“There was a lot of pulling in different directions within the interagency [process] with the Pentagon perhaps being the most ‘realist’, and the state department and NSC with a more pro-justice side of the argument, looking to get the best deal possible for the Bosniaks [Bosnian Muslims],” Vershbow said.
It did not feel so conceptual to the Bosnian leadership, when the wartime president, Alija Izetbegović, came under American pressure to agree to a Serb referendum, even as news of the Srebrenica killings was emerging.
“There was a huge, huge pressure at totally the wrong moment,” said Mirza Hajrić, who was then foreign ministry spokesman and went on to be chief adviser to Izetbegović.
“We were facing the tragedy of Srebrenica. It was a huge moral defeat for the international community and the most tragic event in in the war, and you had the Americans trying to break you on this basic thing. Why would you reward these people who in July 95, planned and executed genocide?”
Hajrić, now ambassador to Australia, said Izetbegović adamantly rejected any suggestion of a Serb referendum. He believes the urgency of Washington’s approach was driven by the Clinton’s administration’s desire to have the Bosnian problem off US television screens ahead of the 1996 election campaign.
Clinton was certainly very aware of what Americans were seeing on TV. In a telephone conversation with the British prime minister, John Major, on 14 July, the president appeared not to be aware of the scale of the massacre, and sought to play down its significance.
“The casualty rate has gone way down and central Bosnia is at peace because of contributions made by Unprofor. The average TV viewer … thinks it’s as bad or worse than it was in 1992,” the president said, adding that Congress felt the same way. “There’s no telling them it’s different.”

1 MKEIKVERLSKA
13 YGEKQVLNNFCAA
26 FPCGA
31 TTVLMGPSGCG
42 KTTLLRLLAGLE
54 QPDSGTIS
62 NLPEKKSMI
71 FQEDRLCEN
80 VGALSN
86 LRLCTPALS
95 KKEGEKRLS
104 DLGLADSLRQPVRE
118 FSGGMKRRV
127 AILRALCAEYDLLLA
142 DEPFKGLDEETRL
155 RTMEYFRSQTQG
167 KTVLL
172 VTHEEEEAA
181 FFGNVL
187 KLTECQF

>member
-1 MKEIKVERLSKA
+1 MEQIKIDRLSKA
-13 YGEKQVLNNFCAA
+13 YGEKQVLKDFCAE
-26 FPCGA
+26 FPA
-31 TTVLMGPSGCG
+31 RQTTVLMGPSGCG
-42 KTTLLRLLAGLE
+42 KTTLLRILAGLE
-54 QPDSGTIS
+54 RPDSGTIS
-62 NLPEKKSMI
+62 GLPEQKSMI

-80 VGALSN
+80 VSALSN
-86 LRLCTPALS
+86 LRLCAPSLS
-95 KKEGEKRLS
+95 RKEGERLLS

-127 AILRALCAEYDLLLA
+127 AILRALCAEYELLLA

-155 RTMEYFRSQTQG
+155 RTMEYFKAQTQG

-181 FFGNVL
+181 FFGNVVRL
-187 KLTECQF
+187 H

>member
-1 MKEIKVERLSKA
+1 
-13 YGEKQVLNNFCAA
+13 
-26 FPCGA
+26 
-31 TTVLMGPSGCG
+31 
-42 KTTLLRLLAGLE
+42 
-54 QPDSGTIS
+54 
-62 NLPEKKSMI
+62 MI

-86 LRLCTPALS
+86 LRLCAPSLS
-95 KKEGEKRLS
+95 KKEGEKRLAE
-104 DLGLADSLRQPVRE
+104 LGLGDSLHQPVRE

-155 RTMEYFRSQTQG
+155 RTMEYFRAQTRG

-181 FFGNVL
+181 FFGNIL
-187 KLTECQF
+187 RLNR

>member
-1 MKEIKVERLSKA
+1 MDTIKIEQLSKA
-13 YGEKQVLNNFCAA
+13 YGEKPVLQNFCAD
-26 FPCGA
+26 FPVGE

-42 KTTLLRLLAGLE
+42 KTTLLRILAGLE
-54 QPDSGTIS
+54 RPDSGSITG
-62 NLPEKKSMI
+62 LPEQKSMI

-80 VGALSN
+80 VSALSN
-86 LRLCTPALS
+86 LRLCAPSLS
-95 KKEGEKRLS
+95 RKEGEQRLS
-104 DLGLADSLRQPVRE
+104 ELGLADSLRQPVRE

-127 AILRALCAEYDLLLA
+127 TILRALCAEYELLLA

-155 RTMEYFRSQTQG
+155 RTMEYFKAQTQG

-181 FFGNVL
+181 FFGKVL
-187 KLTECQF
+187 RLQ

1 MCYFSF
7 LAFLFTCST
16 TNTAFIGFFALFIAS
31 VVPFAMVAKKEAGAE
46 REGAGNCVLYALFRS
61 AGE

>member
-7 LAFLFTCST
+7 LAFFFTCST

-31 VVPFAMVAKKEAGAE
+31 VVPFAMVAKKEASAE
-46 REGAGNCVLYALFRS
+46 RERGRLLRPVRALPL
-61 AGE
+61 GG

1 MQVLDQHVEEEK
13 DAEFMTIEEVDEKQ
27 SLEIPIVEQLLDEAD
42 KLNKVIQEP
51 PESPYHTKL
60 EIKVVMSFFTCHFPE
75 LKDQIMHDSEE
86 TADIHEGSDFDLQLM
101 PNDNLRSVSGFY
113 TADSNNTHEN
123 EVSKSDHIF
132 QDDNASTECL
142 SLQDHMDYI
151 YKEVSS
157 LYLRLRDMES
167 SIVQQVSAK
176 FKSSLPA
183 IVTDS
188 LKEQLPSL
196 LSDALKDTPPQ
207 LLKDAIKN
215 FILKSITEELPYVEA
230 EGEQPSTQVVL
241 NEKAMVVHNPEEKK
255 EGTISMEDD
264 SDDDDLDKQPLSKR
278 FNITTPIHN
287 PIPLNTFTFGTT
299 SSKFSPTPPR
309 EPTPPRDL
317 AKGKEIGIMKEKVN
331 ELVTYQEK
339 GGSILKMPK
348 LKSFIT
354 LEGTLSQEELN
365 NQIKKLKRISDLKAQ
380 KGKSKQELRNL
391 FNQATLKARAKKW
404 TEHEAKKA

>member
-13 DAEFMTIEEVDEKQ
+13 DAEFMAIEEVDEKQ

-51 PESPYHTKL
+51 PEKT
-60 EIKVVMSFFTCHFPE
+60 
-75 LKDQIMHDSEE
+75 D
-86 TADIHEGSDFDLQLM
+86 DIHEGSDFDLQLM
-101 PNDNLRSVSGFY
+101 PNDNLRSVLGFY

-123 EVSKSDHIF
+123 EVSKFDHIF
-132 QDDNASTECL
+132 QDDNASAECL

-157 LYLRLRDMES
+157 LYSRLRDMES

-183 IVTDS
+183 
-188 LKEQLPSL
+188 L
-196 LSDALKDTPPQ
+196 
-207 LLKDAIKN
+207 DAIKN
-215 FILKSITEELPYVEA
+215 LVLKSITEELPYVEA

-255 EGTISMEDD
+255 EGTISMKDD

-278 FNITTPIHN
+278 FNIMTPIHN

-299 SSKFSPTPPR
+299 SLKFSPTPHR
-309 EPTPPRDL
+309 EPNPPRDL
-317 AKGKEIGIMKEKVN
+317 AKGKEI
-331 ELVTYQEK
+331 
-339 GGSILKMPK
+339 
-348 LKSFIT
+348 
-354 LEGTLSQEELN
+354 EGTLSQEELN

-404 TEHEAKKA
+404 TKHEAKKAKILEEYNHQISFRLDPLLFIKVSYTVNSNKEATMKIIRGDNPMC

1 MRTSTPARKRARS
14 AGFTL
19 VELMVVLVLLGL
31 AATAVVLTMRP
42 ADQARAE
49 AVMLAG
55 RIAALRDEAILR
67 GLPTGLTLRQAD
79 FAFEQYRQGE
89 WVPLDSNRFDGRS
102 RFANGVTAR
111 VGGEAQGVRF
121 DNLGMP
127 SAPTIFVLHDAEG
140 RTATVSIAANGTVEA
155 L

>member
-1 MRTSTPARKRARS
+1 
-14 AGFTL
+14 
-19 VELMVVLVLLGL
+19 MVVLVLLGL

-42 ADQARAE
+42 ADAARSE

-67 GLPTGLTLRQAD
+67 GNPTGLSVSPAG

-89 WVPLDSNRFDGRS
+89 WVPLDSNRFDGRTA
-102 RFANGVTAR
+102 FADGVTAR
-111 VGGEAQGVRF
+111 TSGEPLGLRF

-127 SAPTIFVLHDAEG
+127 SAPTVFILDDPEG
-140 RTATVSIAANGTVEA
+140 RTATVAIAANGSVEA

Immediately after Srebrenica’s fall, France’s president, Jacques Chirac, tried to rally western leaders to support the recapture of Srebrenica by force, comparing the situation to the war against the Nazis.
“France is prepared to throw all its forces into the effort to restore the situation in Srebrenica – or we do nothing. But if the option is to do nothing, then that is exactly the situation we were in in 1939, and France will withdraw,” the French president told Clinton on 13 July.
Chirac’s gung-ho spirit was in marked contrast to France’s reluctance to approve Nato airstrikes to deter the Serbs from Srebrenica, a caution shared with the British, who also had many peacekeepers on the ground. US officials dismissed Chirac’s appeals as theatrics and noted, in internal administration memos, that his enthusiasm was not shared by his own generals.
While attempting to humour Chirac, Clinton complained about the Bosnian army, which had fled rather than trying to fight the Serbs.
“In Srebrenica there were about 3,000 Bosnian troops but they … left without putting up a fight,” Clinton said. “I will talk to my military advisers, but they are very sceptical about bringing in forces with helicopters, especially if the Bosnians won’t fight. We cannot defend democratic values in the abstract.”
In the end, the US and its allies agreed to make a stand over the last Muslim enclave standing in eastern Bosnia, Goražde, threatening massive air retaliation if it was attacked. A Croatian offensive against the Serbs in western Bosnia in August 1995 redrew the map, and forced the Serbs to the negotiating table without the promise of a referendum.
The war ended, a foreign policy achievement for Clinton, who went on to win re-election in 1996. The Clinton papers serve as a reminder, however, of how close the US came to giving up on Bosnia.